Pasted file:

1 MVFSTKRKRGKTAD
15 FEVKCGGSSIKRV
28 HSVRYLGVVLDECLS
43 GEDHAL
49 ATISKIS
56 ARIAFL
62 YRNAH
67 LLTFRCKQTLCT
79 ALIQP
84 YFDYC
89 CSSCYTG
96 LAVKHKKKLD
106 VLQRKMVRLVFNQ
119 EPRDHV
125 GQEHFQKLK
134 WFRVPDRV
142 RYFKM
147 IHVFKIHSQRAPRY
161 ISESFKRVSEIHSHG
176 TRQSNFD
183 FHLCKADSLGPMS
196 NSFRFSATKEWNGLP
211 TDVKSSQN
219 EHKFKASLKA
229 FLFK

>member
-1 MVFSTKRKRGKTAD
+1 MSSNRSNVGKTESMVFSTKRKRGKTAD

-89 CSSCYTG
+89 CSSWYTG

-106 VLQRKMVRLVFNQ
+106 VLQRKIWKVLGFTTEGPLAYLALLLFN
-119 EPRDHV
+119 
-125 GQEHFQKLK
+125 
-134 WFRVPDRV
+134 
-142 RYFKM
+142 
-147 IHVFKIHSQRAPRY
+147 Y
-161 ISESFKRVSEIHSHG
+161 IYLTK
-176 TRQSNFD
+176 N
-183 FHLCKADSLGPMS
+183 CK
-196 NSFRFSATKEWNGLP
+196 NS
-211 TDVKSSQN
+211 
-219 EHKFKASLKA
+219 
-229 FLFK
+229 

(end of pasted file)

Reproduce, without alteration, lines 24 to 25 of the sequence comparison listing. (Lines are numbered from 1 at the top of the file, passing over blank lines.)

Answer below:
219 EHKFKASLKA
229 FLFK